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Mathematical Treasure: Galileo’s Two New Sciences

Frank J. Swetz (The Pennsylvania State University)

Galileo’s Discoursi e demnostrezioni matematiche intorno a due nuoue scienze (Discourses and Mathematical Demonstrations Concerning Two New Sciences) of 1638 presented some of his experimental findings in statics and dynamics to a larger audience. The title page for this historic work is shown here.

Title page of Galileo's 1638 Two New Sciences.

On this page Galileo discussed the motion of a rotating rigid body. A point near the center of rotation moves more slowly than a point farther away. In the case of the concentric rotating hexagons, a point on the larger perimeter moves in a continuous manner; however, the perimeter of the smaller figure moves in discontinuous “jumps.”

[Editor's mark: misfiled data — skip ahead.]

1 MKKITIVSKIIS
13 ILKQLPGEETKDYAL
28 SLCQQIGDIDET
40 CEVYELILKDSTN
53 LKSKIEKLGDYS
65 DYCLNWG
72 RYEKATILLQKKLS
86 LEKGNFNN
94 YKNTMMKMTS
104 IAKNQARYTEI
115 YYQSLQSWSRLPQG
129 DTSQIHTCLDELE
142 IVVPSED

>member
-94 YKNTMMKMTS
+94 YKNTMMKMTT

Page 22 of Galileo's 1638 Two New Sciences.

Here, a demonstration is provided showing that a rectangular prism circumscribing a parabolic solid exceeds the contained paraboloid in volume by one-third.

Page 142 of Galileo's 1638 Two New Sciences.

A complete English language translation of the Discourses is available for consultation.

The images above are presented courtesy of the University of Pennsylvania Libraries.

Index to Mathematical Treasures

Frank J. Swetz (The Pennsylvania State University), "Mathematical Treasure: Galileo’s Two New Sciences," Convergence (July 2016)